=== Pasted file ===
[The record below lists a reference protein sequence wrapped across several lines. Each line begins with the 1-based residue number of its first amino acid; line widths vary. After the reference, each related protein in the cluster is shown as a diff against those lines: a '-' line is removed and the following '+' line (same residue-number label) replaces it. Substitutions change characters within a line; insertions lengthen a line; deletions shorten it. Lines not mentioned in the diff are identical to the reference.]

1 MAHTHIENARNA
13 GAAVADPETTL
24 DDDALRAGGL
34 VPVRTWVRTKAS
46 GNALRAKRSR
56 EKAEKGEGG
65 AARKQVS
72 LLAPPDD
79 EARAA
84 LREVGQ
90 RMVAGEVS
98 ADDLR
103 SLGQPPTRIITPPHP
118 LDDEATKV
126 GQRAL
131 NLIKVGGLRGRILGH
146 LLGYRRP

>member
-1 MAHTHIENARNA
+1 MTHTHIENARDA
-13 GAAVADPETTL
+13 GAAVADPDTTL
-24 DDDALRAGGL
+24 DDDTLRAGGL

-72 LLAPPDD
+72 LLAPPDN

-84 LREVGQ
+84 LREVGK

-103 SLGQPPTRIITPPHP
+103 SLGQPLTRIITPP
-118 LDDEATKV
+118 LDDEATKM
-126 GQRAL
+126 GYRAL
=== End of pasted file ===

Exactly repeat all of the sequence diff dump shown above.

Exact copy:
[The record below lists a reference protein sequence wrapped across several lines. Each line begins with the 1-based residue number of its first amino acid; line widths vary. After the reference, each related protein in the cluster is shown as a diff against those lines: a '-' line is removed and the following '+' line (same residue-number label) replaces it. Substitutions change characters within a line; insertions lengthen a line; deletions shorten it. Lines not mentioned in the diff are identical to the reference.]

1 MAHTHIENARNA
13 GAAVADPETTL
24 DDDALRAGGL
34 VPVRTWVRTKAS
46 GNALRAKRSR
56 EKAEKGEGG
65 AARKQVS
72 LLAPPDD
79 EARAA
84 LREVGQ
90 RMVAGEVS
98 ADDLR
103 SLGQPPTRIITPPHP
118 LDDEATKV
126 GQRAL
131 NLIKVGGLRGRILGH
146 LLGYRRP

>member
-1 MAHTHIENARNA
+1 MTHTHIENARDA
-13 GAAVADPETTL
+13 GAAVADPDTTL
-24 DDDALRAGGL
+24 DDDTLRAGGL

-72 LLAPPDD
+72 LLAPPDN

-84 LREVGQ
+84 LREVGK

-103 SLGQPPTRIITPPHP
+103 SLGQPLTRIITPP
-118 LDDEATKV
+118 LDDEATKM
-126 GQRAL
+126 GYRAL